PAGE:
In January the Dreamwork with Prisoners initiative continued to grow. Four more inmates began calling or writing letters bringing the number of active participants up to 14. In February, three more joined in so now there are 17 inmates calling from three separate jails or penitentiaries in Ontario – Maplehurst Correctional Complex, Toronto South Detention Center and Warksworth Institution.
The most remarkable day was the Saturday in January when seven people called. Many of them called two or three times so I spent 40-60 minutes with them. Each of them either had a new dream to share or wanted to continue talking about the issues brought up from dreams they shared earlier in the week. Issues range from working through childhood trauma & sexual abuse, having addiction issues, dealing with high degree of anger and violent inclinations, feeling a lot of disappointment after the holidays and dealing with strong feelings of guilt or remorse for the actions associated with their charges. Many of them either have court coming up or were just returning from court and were feeling discouraged with the lengthy trial process.
Interestingly, one inmate woke up one morning with the guards surprising him with the news that he had court that day. In court, the charges were dropped and he was released! Can you imagine that? Waking up one day in jail and going to bed that night at home in your own bed. This 27 year old spent 17 months behind bars only to be released with charges dropped. He was falsely accused of possession of firearm but there was never any evidence found to back up this accusation and it appeared to be a ruse from someone who was trying to get a lighter sentence by pointing fingers at someone else. In the end, there was never any evidence found to back up this charge and the inmate was released. Now comes the task of starting over and beginning a new life.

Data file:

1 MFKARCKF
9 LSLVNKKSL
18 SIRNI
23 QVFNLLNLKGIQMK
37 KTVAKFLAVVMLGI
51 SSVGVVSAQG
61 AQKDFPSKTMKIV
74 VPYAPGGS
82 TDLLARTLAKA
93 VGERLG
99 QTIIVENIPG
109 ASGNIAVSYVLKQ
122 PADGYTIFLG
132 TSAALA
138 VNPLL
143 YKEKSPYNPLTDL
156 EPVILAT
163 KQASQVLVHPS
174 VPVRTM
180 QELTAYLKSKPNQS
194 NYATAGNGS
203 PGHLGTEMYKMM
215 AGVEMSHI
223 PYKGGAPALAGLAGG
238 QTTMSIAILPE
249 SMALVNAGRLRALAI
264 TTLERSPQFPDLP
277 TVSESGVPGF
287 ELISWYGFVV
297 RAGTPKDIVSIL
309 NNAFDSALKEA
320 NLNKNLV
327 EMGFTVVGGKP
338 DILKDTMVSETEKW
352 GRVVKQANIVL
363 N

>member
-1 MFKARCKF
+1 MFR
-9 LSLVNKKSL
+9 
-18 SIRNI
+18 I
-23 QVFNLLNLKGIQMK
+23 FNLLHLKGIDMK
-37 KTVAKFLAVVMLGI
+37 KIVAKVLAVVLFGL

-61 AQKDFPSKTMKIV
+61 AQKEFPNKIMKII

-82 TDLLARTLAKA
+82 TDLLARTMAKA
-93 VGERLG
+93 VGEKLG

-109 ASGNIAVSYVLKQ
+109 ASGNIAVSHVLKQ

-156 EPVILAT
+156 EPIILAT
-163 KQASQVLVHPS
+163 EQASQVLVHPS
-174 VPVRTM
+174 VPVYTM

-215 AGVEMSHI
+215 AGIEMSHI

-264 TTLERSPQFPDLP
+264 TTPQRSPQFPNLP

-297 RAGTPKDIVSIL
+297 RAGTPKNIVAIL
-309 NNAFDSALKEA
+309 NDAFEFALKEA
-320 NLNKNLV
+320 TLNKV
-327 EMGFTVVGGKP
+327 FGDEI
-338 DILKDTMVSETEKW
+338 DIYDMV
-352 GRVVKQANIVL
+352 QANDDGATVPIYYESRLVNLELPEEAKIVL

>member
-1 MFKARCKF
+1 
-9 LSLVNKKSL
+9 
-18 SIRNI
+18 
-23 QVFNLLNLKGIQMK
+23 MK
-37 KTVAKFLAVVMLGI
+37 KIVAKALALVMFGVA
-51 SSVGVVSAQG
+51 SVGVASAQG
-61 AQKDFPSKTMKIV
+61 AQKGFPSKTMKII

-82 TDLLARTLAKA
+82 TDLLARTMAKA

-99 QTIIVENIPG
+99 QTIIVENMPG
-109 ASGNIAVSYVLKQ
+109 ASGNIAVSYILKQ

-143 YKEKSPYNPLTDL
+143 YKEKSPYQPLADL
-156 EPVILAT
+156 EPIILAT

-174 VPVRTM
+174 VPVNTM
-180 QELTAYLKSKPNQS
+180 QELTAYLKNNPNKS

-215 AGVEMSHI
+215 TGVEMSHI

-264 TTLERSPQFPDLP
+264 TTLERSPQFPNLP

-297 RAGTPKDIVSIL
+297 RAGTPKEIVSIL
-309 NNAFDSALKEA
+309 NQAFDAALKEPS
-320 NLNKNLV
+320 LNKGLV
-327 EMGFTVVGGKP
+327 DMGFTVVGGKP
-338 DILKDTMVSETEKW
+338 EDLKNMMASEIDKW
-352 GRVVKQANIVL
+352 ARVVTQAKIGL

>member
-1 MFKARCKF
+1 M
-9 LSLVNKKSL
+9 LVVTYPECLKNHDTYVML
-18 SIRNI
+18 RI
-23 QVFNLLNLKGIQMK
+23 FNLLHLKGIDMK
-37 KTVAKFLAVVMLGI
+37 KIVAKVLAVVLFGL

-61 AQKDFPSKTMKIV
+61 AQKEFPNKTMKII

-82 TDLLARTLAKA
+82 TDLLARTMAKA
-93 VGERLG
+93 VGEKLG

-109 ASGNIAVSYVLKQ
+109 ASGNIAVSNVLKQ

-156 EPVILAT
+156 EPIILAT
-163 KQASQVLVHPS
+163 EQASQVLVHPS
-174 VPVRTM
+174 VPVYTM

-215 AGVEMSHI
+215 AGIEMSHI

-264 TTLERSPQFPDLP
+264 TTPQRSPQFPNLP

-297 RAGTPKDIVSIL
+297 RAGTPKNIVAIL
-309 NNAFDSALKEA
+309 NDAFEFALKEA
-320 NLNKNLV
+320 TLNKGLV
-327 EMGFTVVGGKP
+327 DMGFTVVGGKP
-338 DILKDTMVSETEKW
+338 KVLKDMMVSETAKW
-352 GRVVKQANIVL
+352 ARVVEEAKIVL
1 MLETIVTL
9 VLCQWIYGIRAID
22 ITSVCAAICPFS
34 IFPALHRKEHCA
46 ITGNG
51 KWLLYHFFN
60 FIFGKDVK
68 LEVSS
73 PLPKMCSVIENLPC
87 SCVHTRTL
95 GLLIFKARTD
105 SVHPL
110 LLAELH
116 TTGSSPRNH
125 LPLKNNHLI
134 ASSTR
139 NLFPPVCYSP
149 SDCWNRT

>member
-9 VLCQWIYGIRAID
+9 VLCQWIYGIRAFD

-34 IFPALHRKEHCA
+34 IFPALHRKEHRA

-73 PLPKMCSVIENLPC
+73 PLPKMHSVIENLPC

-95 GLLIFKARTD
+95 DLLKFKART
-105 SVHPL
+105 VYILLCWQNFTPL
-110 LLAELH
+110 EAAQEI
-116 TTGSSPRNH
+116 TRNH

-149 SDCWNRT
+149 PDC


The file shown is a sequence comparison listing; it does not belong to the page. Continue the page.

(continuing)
In addition to the therapy work I do with the inmates, I also sometimes support them with legal matters. Several of them ask me to contact their lawyers regarding upcoming bail or court sessions and one asked me to contact the jail directly to advocate regarding a medical situation which requires attention. In December I did some media liaison work for a highly publicized case involving criminal charges pressed against a cop who shot an inmate. The inmate has recurring nightmares about the shooting and we are working through it together.
Many ask me to send texts or phone calls to their family members, their children, their spouses. I consider it a good trade – they share their dreams & I hook them up with their family. It’s a win-win. It brings me a lot of joy when I patch the call through to a family member and when they hear their loved one’s voice they squeal with happiness. Sometimes months or years go by before people speak to their family, especially when their family members are on limited budgets and can’t afford the long distance phone fees or the out-of-town travel expenses.
Since it was such an exciting month, which really marked a milestone in terms of volume of calls and the variety of ways I’m able to support the inmates I thought I’d share an update with those who have been showing encouraging support for this initiative.
When I told one of the inmates, named Josh, that I’ve been sharing the work with others, telling them what I’m doing, and accepting donations to keep the work going he was really surprised. He said, “Wow. I don’t think I’ve ever met anyone in my life who would just hear about a project and then give money to support it. And to give money to help us out in jail? That’s amazing. You must really know some good people.”
I told him I do and I’m very grateful for the generous support of many friends who have encouraged this work since its inception in Fall 2018.
Going forward, I just plan to keep taking the calls, keep writing the letters, keep writing & posting about dreams, and keep an open mind about where things might lead. As Tom Petty says, “The future is wide open!”